Part 2: The Consequences of the Patriarchy
19-year-old beautician was a love marriage. In spite of being affectionate to her, the extra income she gained made her husband feel inferior. He overcame this inferiority complex by inserting sexual power and authority over his wife. He used to burn cigarette on her thighs and enjoy the sex by annoying her. The only place he could beat this woman was the bedroom. When she goes to work, she was forced to have sex regularly. And doing all these he didn’t forget to hold her ATM card and bank passbook. According to the NFHS4 survey, 39% of the daily wage earners in India face domestic violence while only 26% of the unemployed face domestic violence. This statistic should be read in conjunction with the above incident.
Dr. Sheela, a consultant psychologist at Calicut says that the vast majority (95%) of the sexual assault cases came to her was interconnected to the patriarchal family setup and husband's authoritative ego. The suspicion of his partner becomes so obsessive like a disease, and his ego gets hurt when she gets wider acceptance in society than he gets. Along with this, the behavior of the husband and the household in accordance with the patriarchal family structure makes the woman feel alienated from her husband. It affects their sexual relationship and she ends up succumbing to forced sex. Sheela says that there are many cases of forcible sexual assaults faced by women who do not ‘cooperate’ with their husbands’ sexual needs.
The lady from Calicut had a lot of social ties while her 45-year-old husband was among the introvert sorts. When they go for outing, people used to notice his wife and build up friendship with her. This didn’t go well with her husband as he could not tolerate his wife having more acceptance and friendship in society and family than him. He found a way to vend his hurt male ego and frustration by dominating her in the bedroom. He enjoyed seeing her annoyed and painful as he bit and pitched her during the sex. After the continuous ordeals she approached a psychologist for help. Although the torture has finally come to an end through counseling, Dr. Sheela says there would be more women around us who would rather not complain but suffer these kind of violence and torture.
Women are trying to cover up the fact that they have been sexually assaulted in a marriage that emphasizes sanctity. Moreover, the family and community that raised her do not even recognize women for what constitutes marital rape. The daughters who complain of such tortures are told by their parents to get on with them. Daughters grow up watching their mothers reach reconciliation when there is strife in the house. There are also women who accept sexual servitude fearing that their husbands may go with other women.
No Social protection without Husband
There are thousands of women in Kerala live with an annoying relationship with their husbands just because their children would be without a father and they will have no way of living once they part ways with their partners. Women are forced to continue such a vulgar and humiliating relationship due to the lack of income, insecurity as a woman without a husband, lack of education and employment and lack of social contact. The social stigma attached to women as the cause of the emotional distress and hardship of children due to divorce also forces them to endure lifetime rapes.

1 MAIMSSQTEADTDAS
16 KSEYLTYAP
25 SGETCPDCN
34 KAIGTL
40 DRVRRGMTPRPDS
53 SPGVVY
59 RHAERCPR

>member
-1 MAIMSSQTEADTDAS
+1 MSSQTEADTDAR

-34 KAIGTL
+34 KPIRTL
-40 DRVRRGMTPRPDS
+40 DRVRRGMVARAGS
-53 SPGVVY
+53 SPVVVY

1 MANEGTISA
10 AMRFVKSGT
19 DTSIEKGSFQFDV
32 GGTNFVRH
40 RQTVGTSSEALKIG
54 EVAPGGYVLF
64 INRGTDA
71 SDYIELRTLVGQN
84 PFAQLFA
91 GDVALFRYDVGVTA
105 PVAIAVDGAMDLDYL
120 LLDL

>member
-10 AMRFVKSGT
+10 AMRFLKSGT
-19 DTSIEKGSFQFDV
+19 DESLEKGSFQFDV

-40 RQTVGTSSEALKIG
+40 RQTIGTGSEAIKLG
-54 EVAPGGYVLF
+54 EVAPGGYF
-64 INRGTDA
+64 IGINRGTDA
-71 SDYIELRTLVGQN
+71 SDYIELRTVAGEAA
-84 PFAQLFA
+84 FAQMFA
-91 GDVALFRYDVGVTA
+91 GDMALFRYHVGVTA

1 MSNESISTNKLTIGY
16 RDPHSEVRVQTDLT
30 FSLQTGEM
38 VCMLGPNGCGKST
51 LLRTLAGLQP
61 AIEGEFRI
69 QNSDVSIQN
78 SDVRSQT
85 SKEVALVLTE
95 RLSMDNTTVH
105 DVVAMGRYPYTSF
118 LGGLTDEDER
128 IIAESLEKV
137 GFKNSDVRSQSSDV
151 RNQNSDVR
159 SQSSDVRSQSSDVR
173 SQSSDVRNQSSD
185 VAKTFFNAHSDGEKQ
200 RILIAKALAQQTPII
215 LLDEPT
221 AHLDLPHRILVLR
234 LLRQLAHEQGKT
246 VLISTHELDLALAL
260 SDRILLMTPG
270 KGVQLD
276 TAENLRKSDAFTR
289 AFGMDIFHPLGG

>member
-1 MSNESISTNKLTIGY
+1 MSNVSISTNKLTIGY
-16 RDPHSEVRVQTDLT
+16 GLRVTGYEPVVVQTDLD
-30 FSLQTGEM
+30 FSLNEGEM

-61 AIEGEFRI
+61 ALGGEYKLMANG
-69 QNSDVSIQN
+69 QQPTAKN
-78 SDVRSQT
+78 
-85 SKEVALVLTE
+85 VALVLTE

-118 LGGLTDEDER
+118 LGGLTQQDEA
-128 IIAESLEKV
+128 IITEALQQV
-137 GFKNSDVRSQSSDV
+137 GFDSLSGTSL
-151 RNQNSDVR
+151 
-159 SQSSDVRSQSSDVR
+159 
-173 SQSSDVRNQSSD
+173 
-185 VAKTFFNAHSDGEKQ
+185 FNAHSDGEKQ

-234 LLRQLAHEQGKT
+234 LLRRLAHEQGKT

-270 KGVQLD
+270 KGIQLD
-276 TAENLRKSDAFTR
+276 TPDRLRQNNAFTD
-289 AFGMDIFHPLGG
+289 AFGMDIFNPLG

Those Who Live Fearing Husbands
Jenny (not real name) hailing from Kottayam got married at the age of 21. Her husband was 29 years old. He behaved so aggressively on the first night itself. She was raped several times. It was a situation that she couldn’t even scream. (Screaming is a spontaneous response to torture. But in married life, women are not allowed to do so. The traditions and religions teach that a noble woman should cooperate and satisfy the husband even if he is sexually assaulting her).
She returned to her husband’s home after three months since their first childbirth. Jenny was raped by her husband in the toilet on the very day. This shocked her and put her into depression. Then, a year and six months later, she gave birth to her second child before she was mentally and physically prepared. Nonetheless Jenny would refuse to have sex whenever her husband pressurized her. Then he took revenge by biting her. Now she is scared of him. But she is also worried about the lack of social security that children will have to suffer without their father once she breaks the marriage. That was the response of Jenny while asked about getting divorced from her violent partner.
In India, 58% of women who fear their husbands are victims of violence. Only 20% women who do not fear their partners experience violence. 12% of women experienced violence during the first two years of marriage while 23% have experienced violence within five years (NFHS survey).
According to a study released by UNPF's Masculinity Intimate Partner Violence and Son Preference in India in 2014, 77% of women in India say that husbands expect their consent whenever they want to have sex. 57.5% of men and 42.5% of women believe that husbands should not be denied sex. 93% of men and 85% of women believe that men need to be rude to be considered as real men.
13.7% of men in Kerala feel that if women refuse to have sex with their husbands, they have the right to beat them and torture. It seems that this 13.7% in Kerala with 98.7% literate men are not influenced by the state of education, social education and renaissance Kerala boasts itself.